I think the rest of the production elements are well-thought out, although I’m not really too sold on the set design (the old newspaper-covered backdrop doesn’t really complement anything in the playwriting, as far as I can tell, and I’m sure there are better chairs in the city than those Chinatown-dive-joint ones the show uses in multiple scene settings, from pubs to Mike’s mansion). I think more importantly, though, How to Disappear represents new, vibrant, sleekly contemporary playwriting that we should have more of in our storefront theater scene, instead of the usual tired La Butes, Rapps, and their ilk. I brought several people new to Mary-Arrchie to this play, and some of them really casual theatergoers, and they all came away provoked, intrigued, satisfied, and looking forward to the next production at the theater. Good plays are always the best marketing material for a theater company, in my view.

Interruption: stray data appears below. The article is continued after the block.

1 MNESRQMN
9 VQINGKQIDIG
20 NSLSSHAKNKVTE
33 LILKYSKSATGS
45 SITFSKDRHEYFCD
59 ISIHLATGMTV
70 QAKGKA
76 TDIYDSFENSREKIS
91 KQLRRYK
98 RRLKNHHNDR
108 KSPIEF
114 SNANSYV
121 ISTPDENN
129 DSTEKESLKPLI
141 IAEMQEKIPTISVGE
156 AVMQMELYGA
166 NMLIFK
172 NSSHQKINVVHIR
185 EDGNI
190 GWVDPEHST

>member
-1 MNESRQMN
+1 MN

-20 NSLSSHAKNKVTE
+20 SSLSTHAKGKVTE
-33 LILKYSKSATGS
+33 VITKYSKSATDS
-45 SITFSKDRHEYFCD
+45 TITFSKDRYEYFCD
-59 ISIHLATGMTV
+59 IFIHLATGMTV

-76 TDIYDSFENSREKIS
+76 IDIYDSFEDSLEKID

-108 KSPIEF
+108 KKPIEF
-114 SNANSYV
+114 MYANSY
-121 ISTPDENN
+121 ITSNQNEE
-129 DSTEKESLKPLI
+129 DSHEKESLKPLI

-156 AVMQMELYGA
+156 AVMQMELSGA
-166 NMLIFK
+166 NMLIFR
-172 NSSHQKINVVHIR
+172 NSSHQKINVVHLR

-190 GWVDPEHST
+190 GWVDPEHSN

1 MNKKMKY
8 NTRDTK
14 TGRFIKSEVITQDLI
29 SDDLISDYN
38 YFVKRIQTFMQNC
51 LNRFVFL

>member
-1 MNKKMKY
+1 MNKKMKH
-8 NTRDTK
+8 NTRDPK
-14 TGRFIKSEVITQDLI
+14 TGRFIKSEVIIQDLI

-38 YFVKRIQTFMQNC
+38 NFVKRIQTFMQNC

How to Disappear Completely and Never Be Found is at Mary-Arrchie Theater Co.’s Angel Island digs, second floor of 735 W. Sheridan Road until December 20. It’s a can’t-miss Chicago play during this yawn-inducing holiday theater season of Christmas Carol clones and corporate theater (looking at you BIC and banana schpeels-meels!).
Tags: Mary-Arrchie Theater Co.